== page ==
by Harry Seidler
Based on the 1984 lecture at the RIBA in London and the 1987 Habitat Lecture at the Centre for Human Settlements, University of British Columbia, Vancouver.
“After a complicated odyssey from my native Vienna, where I lived until the age of 15, I had a period of schooling in England and was interned and transported to Canada during World War II. Following a final architectural education at Harvard, I settled down to work with architect Marcel Breuer in New York from 1946 to 1948.”
I am often amazed at the naivety of developers of office buildings, or prospective tenants, in failing to insist on the use of state-of-the-art technological advances in the structures they build or plan to occupy.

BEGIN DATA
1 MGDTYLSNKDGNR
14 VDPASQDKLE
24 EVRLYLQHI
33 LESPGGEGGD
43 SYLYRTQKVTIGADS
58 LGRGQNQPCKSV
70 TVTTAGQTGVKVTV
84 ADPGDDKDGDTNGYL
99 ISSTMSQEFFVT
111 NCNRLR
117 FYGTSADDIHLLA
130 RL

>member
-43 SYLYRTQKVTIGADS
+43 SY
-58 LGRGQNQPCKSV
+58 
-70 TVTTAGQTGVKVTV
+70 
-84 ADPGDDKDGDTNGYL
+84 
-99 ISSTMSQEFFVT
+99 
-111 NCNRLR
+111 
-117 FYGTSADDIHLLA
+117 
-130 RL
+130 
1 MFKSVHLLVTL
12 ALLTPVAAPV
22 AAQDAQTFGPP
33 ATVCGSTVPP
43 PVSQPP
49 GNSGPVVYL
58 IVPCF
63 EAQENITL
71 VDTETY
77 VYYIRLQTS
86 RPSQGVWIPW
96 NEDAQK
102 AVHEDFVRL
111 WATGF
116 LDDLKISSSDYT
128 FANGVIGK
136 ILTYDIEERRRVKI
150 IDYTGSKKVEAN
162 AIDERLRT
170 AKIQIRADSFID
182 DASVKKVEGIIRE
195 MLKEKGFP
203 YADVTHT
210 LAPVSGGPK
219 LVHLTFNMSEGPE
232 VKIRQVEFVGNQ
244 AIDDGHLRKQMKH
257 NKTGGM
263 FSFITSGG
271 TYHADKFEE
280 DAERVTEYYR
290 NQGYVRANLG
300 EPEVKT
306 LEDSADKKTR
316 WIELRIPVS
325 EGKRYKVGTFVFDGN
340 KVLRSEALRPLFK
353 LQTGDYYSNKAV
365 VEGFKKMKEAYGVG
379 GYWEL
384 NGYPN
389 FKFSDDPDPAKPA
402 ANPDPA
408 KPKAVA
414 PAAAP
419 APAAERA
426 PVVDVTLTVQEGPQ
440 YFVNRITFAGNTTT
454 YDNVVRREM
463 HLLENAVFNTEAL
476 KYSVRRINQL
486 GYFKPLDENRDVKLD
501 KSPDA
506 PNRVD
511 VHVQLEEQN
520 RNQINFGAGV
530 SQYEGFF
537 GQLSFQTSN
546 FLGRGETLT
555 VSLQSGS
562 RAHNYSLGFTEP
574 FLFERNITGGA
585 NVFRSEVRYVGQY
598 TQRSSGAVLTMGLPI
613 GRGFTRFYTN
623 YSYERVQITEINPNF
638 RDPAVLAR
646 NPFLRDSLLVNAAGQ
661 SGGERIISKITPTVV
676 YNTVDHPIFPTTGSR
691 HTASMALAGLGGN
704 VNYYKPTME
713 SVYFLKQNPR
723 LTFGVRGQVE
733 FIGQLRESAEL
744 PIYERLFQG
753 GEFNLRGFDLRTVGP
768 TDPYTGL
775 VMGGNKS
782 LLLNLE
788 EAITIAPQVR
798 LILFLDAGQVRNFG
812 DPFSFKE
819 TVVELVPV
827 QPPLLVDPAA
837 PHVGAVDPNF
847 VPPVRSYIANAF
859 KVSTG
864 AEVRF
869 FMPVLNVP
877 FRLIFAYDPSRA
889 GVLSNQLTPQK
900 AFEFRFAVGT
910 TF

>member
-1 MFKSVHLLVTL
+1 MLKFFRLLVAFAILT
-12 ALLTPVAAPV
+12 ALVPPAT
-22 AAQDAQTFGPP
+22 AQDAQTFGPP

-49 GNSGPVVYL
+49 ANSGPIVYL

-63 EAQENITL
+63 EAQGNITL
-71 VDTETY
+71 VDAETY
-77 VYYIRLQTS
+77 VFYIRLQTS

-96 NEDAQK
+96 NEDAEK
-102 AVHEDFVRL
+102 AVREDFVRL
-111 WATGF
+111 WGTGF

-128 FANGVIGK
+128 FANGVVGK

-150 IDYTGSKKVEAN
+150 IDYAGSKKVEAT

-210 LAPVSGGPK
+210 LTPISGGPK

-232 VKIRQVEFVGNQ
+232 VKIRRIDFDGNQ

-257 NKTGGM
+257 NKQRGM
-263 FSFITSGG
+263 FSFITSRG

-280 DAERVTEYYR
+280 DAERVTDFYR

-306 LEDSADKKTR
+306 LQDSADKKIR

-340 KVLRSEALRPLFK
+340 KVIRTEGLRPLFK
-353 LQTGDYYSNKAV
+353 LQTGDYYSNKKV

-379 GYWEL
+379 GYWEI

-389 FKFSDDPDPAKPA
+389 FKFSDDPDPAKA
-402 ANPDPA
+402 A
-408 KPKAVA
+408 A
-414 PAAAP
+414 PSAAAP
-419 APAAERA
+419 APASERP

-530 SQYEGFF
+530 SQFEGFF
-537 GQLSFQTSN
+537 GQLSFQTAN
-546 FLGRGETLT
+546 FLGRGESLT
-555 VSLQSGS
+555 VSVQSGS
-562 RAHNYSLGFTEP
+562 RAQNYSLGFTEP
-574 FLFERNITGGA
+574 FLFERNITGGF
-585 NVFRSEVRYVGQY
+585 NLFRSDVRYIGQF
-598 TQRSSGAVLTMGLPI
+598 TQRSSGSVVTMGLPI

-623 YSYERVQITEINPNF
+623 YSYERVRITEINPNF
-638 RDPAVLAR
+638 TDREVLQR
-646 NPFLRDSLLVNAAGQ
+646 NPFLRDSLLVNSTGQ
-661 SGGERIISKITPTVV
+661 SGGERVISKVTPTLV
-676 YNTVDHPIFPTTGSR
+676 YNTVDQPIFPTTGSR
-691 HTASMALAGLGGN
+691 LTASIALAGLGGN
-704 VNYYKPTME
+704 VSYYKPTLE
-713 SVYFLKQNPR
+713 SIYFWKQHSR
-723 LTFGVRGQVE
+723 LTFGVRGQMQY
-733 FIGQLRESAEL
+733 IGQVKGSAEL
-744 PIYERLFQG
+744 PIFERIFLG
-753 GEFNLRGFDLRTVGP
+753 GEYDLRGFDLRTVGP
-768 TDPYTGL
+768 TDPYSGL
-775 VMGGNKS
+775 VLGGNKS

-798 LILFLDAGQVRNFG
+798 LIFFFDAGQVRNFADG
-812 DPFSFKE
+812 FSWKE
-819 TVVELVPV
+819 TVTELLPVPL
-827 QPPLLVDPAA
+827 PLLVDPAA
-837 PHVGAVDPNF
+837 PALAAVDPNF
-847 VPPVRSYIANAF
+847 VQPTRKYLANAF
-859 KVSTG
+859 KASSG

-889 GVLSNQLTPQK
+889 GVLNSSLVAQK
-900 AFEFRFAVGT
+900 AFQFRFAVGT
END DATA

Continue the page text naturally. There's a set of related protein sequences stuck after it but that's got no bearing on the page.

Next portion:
The quality of excellence in city environments and the design of buildings has always been felt to be the responsibility and ambition of those in financial power and the patrons of Art and Architecture. They left us the great edifices of the past, the palaces of Florence and in our time a Seagram Building in New York.